Northern National just dropped a new single on Friday, and it’s a big departure from what we’re used to from the Dallas band. I talked to Kanne and Rossi about their new direction and the darker sounds of their music.
Rossi says, “Our last record was a lot more alternative rock based, a lot of guitar driven and drums and percussions and bass driven. This new record has a lot more synthetic sound to it.”
They’re replacing the guitar driven anthems with sleek synthetic sounds but maintaining the drums and bass that keep the songs grounded.After their guitarist moved to LA they had to find a way to rework the sound. They were recording with Dwight Baker in Austin when the new direction came out. Kanne explains, “Anyway, he just was like, "Hey, I wanna focus more on the vocals in this direction," and we said, "Let's do it." And we went that way. I don't know if it was necessarily something on our end that was like, "Hey, music's going this direction. We should do it." It's more that's just what came naturally and that's what we do as a four piece and we decided to go that direction. And it ended up working really well.”
What came out of those sessions is their latest single “Slow Down” starting with a steady intro with the new bet heavy backing. Rossi’s distinctive vocals start out strong. It’s a good build up for an echoey, driving chorus. It's easily their cleanest and most memorable work yet.
Rossi explains, “Slow Down is about you being a liar within yourself, and so in particular, like for myself whenever we were writing it, I wanted to be able to express how I feel like all of us as human beings, just in general, in relationships and in our lives, we tend to lie to protect the ones we love the most, we try to hide who we really are at certain times, kind of our vulnerable states of mind to protect the ones that we love. So we think we're protecting them whenever ... In all actuality we're just protecting ourselves.”
It’s an interesting premise for a song, the idea that you need to realize and change yourself to make yourself better for the others around you and the people that you care about. It’s about not giving up and fighting to make yourself a better person. He continues, “It's not selfish at all, but it is in a sense. Like, it's one of the things of you finally realize that in order to fully change and in order to really commit yourself to being honest and open to the ones you love you have to be able to have that realization first within yourself and then commit it to your life.”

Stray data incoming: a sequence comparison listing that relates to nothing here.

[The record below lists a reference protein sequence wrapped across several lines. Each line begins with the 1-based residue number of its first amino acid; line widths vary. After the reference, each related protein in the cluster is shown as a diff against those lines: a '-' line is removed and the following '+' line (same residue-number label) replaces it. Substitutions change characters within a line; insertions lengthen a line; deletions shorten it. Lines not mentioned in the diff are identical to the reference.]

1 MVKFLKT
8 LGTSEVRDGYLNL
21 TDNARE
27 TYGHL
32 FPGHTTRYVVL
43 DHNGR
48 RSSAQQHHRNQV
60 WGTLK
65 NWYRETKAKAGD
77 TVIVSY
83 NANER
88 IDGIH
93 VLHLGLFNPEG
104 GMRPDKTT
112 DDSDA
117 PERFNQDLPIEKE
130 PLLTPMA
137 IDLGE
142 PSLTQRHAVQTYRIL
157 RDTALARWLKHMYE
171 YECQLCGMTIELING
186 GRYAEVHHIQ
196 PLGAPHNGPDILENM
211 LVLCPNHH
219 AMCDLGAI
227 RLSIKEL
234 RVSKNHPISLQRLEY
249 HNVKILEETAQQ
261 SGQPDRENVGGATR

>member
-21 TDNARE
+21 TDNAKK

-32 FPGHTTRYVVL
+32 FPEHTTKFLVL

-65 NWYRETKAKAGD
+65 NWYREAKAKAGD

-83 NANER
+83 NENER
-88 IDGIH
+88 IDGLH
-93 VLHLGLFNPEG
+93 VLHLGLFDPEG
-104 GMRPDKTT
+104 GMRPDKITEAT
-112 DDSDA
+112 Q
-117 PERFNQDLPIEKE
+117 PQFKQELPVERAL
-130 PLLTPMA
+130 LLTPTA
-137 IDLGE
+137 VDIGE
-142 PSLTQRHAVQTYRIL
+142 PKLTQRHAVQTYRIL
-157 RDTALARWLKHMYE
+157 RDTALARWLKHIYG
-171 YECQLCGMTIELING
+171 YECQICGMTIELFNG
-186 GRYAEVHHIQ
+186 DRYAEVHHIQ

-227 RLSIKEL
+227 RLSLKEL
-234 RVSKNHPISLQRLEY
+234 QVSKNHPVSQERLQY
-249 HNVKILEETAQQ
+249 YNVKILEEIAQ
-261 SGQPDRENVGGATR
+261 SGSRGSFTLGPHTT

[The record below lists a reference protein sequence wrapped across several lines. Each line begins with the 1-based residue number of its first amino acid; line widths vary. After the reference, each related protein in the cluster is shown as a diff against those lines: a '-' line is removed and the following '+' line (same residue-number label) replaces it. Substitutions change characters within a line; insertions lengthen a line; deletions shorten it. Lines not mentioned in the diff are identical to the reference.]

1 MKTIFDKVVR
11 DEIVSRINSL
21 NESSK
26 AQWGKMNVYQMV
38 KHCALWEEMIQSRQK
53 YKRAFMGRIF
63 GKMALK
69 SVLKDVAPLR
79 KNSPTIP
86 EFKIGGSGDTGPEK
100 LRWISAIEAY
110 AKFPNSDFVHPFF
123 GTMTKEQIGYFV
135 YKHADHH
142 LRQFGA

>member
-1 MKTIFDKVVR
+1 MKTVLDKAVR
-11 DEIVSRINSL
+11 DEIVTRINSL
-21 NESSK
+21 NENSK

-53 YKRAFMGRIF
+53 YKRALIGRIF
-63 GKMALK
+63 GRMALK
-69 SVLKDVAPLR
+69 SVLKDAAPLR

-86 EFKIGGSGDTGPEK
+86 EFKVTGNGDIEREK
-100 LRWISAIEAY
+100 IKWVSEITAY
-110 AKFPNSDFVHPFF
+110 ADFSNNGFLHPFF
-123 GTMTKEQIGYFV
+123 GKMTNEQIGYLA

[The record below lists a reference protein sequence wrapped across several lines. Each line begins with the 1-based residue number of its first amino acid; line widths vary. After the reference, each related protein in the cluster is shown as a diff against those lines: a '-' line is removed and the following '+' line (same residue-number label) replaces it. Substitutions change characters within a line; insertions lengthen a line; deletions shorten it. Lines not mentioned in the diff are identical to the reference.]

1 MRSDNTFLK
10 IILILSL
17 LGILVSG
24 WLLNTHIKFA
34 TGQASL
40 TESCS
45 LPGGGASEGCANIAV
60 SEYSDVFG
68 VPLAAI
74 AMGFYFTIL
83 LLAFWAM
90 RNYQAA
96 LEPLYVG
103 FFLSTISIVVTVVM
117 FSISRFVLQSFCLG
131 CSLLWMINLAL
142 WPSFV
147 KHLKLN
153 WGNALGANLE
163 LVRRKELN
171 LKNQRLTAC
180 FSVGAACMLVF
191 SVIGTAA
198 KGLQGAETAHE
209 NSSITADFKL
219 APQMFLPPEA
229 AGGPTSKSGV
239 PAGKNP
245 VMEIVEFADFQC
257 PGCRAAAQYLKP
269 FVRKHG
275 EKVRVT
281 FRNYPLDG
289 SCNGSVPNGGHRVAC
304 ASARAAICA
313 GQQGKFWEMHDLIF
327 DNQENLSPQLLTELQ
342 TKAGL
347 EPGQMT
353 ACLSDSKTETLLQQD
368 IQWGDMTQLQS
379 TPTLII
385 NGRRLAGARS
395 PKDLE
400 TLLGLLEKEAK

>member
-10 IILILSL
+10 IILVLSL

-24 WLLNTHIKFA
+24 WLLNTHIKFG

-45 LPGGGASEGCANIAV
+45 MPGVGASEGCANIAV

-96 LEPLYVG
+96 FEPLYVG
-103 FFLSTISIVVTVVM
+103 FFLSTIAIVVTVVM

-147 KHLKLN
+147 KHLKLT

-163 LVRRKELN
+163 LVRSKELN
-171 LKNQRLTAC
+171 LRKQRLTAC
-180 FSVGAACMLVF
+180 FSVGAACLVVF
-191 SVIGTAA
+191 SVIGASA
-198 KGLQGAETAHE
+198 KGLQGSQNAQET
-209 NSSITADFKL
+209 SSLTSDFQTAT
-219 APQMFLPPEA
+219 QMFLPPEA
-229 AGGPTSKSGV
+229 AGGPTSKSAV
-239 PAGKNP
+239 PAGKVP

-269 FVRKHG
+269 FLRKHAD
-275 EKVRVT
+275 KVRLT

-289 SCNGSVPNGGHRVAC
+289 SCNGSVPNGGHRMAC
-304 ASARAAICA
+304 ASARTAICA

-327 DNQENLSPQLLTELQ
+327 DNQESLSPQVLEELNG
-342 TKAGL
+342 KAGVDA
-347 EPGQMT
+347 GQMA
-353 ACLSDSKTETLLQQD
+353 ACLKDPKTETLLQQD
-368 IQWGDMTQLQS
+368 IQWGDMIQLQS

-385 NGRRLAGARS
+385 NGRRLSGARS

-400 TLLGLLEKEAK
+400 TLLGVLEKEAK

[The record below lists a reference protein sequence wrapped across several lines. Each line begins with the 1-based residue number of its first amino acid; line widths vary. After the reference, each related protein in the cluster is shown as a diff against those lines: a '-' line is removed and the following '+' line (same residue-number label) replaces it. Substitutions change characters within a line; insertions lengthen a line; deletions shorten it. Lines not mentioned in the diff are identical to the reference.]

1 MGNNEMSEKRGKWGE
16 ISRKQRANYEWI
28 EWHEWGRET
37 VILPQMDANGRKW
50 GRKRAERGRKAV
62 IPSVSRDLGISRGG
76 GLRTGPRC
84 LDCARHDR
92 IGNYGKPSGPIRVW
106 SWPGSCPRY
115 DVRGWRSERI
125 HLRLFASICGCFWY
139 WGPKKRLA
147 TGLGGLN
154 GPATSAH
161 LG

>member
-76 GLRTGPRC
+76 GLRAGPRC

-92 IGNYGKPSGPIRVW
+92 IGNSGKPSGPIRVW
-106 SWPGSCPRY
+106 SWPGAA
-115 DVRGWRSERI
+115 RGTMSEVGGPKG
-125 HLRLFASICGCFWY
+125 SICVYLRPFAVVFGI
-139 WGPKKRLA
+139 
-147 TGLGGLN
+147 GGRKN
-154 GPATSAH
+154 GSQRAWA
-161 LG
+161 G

The song is the perfect into into their new sound, it’s the first one they recorded and it shaped the entire direction of the new EP. Kanne says, “This is just a very real stamp on where we were and where we are. I think one reason we wanted it to be the first single was for us as a band, it sets the mood for where we're going. And being willing to admit is just kind of the starting point. It's just kind of an intro to where we're gonna go.”
Their upcoming EP will encompass this new direction and show the different sounds they’re bringing out. Each track is different.
Kanne says, “We've never just been one thing. We write all different types of music, we're at different points and we do different things on stage. You're not gonna hear the same song five times. And that's what I think people can expect, is you're gonna have a lot of catchy melodies, but there's going to be a lot of songs for different moods and different feels. So, that's what I think I'd say. Expect that. Expect something different, fun, enjoyable if nothing else every song you can roll down the windows to, drive and jam out.”
As for their best advice for young musicians, Kanne says it would be to not care as much about what other people think, he adds, “Write songs that you like and what you wanna do, and just be happy with that and enjoy the process. One thing I used to do a lot, myself, is I got really discouraged when other people would say no to reviews or blogs or Spotify or whatever, they'd be like, ‘No, it doesn't fit, no, no, no.’ And no's really discouraged me. But today, for as many no's as we get, every yes makes everything else worth it.”
Rossi says, “Honestly, mine is don't give up. I would have told myself when I was younger don't give up. Especially at a young age, you get told by somebody, ‘Oh, your music's too this, or you're not good enough in this’, and you get discouraged and you don't think of it as a good thing.”